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Quickstart for Azure App Configuration with ASP.NET Core | Microsoft Docs
A quickstart for using Azure App Configuration with ASP.NET Core apps
azure-app-configuration
yegu-ms
balans
azure-app-configuration
csharp
quickstart
ASP.NET Core
tbd
10/11/2019
yegu

Quickstart: Create an ASP.NET Core app with Azure App Configuration

In this quickstart, you incorporate Azure App Configuration into an ASP.NET Core app to centralize storage and management of application settings separate from your code. ASP.NET Core builds a single key-value-based configuration object by using settings from one or more data sources that are specified by an application. These data sources are known as configuration providers. Because App Configuration's .NET Core client is implemented as such a provider, the service appears like another data source.

Prerequisites

Create an App Configuration store

[!INCLUDE azure-app-configuration-create]

  1. Select Configuration Explorer > + Create to add the following key-value pairs:

    Key Value
    TestApp:Settings:BackgroundColor White
    TestApp:Settings:FontSize 24
    TestApp:Settings:FontColor Black
    TestApp:Settings:Message Data from Azure App Configuration

    Leave Label and Content Type empty for now.

Create an ASP.NET Core web app

You use the .NET Core command-line interface (CLI) to create a new ASP.NET Core MVC web app project. The advantage of using the .NET Core CLI over Visual Studio is that it's available across the Windows, macOS, and Linux platforms.

  1. Create a new folder for your project. For this quickstart, name it TestAppConfig.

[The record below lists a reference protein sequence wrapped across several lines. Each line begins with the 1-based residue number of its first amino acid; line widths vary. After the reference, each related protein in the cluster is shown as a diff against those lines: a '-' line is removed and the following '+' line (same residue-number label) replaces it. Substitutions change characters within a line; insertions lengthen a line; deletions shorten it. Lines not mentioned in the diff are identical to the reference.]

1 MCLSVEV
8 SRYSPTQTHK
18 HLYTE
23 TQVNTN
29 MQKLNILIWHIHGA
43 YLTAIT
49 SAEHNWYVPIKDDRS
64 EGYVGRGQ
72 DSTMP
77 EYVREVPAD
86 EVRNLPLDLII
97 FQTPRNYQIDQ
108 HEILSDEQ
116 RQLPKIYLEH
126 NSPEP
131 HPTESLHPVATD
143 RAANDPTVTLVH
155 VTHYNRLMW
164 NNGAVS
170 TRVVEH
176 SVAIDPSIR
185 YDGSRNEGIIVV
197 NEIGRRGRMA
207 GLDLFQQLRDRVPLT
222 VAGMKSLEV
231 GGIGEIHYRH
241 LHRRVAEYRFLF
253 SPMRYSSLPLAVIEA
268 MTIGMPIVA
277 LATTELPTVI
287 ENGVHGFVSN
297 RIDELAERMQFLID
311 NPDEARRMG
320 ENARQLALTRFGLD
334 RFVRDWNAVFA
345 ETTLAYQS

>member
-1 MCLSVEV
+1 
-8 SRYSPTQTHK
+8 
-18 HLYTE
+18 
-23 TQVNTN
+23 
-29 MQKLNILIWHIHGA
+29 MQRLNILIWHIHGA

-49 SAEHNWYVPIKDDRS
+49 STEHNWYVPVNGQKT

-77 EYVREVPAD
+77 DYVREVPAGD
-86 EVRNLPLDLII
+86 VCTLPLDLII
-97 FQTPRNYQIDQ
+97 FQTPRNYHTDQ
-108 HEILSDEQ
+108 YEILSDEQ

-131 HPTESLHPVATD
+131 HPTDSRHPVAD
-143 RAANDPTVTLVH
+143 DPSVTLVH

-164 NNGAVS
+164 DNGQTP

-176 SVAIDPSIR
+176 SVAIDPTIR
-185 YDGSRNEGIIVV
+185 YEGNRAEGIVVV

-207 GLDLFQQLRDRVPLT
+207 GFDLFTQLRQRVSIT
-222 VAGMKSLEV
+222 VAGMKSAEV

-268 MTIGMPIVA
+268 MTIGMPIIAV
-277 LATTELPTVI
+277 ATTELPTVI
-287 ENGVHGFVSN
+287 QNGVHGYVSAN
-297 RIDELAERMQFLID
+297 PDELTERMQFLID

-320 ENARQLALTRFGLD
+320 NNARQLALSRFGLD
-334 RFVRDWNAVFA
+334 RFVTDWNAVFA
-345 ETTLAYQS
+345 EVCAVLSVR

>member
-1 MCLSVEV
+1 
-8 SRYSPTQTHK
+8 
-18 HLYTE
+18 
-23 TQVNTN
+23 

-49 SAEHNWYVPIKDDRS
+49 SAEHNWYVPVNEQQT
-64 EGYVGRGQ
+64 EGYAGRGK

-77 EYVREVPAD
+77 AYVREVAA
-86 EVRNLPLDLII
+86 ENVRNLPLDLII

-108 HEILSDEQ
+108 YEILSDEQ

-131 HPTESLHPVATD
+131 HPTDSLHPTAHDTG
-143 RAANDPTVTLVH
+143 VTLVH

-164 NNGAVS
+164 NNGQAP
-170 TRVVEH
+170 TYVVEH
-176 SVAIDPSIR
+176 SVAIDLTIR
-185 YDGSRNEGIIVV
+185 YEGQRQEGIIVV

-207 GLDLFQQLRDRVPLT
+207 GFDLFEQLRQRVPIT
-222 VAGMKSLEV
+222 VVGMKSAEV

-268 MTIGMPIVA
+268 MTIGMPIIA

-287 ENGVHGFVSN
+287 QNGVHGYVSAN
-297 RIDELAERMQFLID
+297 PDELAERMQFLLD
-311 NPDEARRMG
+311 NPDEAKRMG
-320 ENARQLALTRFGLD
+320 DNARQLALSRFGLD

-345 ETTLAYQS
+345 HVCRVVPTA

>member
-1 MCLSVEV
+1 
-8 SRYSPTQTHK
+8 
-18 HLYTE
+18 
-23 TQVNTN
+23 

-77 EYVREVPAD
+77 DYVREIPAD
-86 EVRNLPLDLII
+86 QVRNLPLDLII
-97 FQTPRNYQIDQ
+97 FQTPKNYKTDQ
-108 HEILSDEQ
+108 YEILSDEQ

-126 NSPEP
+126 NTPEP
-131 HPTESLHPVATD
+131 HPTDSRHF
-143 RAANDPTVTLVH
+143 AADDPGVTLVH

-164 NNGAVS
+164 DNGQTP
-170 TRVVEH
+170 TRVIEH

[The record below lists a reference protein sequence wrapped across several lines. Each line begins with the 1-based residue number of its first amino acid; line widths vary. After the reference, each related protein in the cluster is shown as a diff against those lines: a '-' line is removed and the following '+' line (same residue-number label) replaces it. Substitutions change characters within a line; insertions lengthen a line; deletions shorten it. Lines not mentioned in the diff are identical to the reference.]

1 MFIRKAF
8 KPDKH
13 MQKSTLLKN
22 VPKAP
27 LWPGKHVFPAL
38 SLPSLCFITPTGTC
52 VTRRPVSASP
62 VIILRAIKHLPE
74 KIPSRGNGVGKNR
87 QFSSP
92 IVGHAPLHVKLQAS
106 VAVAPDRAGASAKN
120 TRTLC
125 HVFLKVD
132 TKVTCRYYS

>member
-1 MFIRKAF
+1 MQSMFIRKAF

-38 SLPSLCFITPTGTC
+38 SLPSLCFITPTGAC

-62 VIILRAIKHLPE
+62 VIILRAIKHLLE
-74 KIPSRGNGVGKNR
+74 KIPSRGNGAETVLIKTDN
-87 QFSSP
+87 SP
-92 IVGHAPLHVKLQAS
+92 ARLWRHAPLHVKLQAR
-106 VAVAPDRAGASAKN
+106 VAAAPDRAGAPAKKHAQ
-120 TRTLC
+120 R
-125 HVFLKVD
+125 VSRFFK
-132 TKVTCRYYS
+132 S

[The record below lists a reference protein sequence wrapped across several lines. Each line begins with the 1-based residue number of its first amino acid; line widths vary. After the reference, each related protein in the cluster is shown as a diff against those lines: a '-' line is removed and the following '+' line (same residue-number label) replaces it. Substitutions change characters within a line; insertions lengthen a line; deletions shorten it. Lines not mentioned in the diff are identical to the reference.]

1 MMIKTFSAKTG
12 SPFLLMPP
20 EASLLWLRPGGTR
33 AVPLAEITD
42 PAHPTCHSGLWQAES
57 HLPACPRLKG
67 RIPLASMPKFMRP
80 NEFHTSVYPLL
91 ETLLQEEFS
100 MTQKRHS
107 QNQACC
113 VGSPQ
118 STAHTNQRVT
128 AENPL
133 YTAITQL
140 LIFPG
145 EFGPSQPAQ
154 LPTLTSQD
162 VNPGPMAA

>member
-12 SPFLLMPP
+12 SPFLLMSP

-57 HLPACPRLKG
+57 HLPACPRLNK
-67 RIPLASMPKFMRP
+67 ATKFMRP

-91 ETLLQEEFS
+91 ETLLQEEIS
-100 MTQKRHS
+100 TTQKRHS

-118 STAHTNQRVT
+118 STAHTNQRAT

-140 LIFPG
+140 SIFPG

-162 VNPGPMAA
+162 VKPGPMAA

2. In the new folder, run the following command to create a new ASP.NET Core MVC web app project:

        dotnet new mvc --no-https
    

Add Secret Manager

To use Secret Manager, add a UserSecretsId element to your .csproj file.

  • Open the .csproj file. Add a UserSecretsId element as shown here. You can use the same GUID, or you can replace this value with your own. Save the file.

    <Project Sdk="Microsoft.NET.Sdk.Web">
    
    <PropertyGroup>
        <TargetFramework>netcoreapp2.1</TargetFramework>
        <UserSecretsId>79a3edd0-2092-40a2-a04d-dcb46d5ca9ed</UserSecretsId>
    </PropertyGroup>
    
    <ItemGroup>
        <PackageReference Include="Microsoft.AspNetCore.App" />
        <PackageReference Include="Microsoft.AspNetCore.Razor.Design" Version="2.1.2" PrivateAssets="All" />
    </ItemGroup>
    
    </Project>

The Secret Manager tool stores sensitive data for development work outside of your project tree. This approach helps prevent the accidental sharing of app secrets within source code. For more information on Secret Manager, please see Safe storage of app secrets in development in ASP.NET Core

Connect to an App Configuration store

  1. Add a reference to the Microsoft.Azure.AppConfiguration.AspNetCore NuGet package by running the following command:

        dotnet add package Microsoft.Azure.AppConfiguration.AspNetCore --version 2.0.0-preview-010060003-1250
    
  2. Run the following command to restore packages for your project:

        dotnet restore
    
  3. Add a secret named ConnectionStrings:AppConfig to Secret Manager.

    This secret contains the connection string to access your App Configuration store. Replace the value in the following command with the connection string for your App Configuration store.

    This command must be executed in the same directory as the .csproj file.

        dotnet user-secrets set ConnectionStrings:AppConfig <your_connection_string>
    

    [!IMPORTANT] Some shells will truncate the connection string unless it is enclosed in quotes. Ensure that the output of the dotnet user-secrets command shows the entire connection string. If it doesn't, rerun the command, enclosing the connection string in quotes.